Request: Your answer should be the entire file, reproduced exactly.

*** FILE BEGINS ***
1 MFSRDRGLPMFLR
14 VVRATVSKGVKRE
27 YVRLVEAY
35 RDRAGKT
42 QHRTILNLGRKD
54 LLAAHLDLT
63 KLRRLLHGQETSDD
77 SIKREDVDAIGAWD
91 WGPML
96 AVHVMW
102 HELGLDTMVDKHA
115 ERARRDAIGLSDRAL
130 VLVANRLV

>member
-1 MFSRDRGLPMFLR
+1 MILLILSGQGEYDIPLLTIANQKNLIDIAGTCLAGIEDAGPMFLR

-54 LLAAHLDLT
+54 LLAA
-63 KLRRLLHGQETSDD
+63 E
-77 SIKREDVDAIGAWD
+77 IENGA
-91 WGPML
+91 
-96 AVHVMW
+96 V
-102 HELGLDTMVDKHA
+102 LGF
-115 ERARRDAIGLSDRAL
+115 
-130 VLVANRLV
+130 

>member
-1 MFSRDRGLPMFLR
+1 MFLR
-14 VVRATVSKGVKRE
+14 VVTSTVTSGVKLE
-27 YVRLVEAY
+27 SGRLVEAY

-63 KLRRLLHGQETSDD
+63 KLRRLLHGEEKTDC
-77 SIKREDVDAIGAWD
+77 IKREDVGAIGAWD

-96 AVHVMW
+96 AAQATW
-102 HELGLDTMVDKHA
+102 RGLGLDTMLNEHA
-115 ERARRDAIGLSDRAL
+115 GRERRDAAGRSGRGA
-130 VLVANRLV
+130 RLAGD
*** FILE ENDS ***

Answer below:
1 MFSRDRGLPMFLR
14 VVRATVSKGVKRE
27 YVRLVEAY
35 RDRAGKT
42 QHRTILNLGRKD
54 LLAAHLDLT
63 KLRRLLHGQETSDD
77 SIKREDVDAIGAWD
91 WGPML
96 AVHVMW
102 HELGLDTMVDKHA
115 ERARRDAIGLSDRAL
130 VLVANRLV

>member
-1 MFSRDRGLPMFLR
+1 MILLILSGQGEYDIPLLTIANQKNLIDIAGTCLAGIEDAGPMFLR

-54 LLAAHLDLT
+54 LLAA
-63 KLRRLLHGQETSDD
+63 E
-77 SIKREDVDAIGAWD
+77 IENGA
-91 WGPML
+91 
-96 AVHVMW
+96 V
-102 HELGLDTMVDKHA
+102 LGF
-115 ERARRDAIGLSDRAL
+115 
-130 VLVANRLV
+130 

>member
-1 MFSRDRGLPMFLR
+1 MFLR
-14 VVRATVSKGVKRE
+14 VVTSTVTSGVKLE
-27 YVRLVEAY
+27 SGRLVEAY

-63 KLRRLLHGQETSDD
+63 KLRRLLHGEEKTDC
-77 SIKREDVDAIGAWD
+77 IKREDVGAIGAWD

-96 AVHVMW
+96 AAQATW
-102 HELGLDTMVDKHA
+102 RGLGLDTMLNEHA
-115 ERARRDAIGLSDRAL
+115 GRERRDAAGRSGRGA
-130 VLVANRLV
+130 RLAGD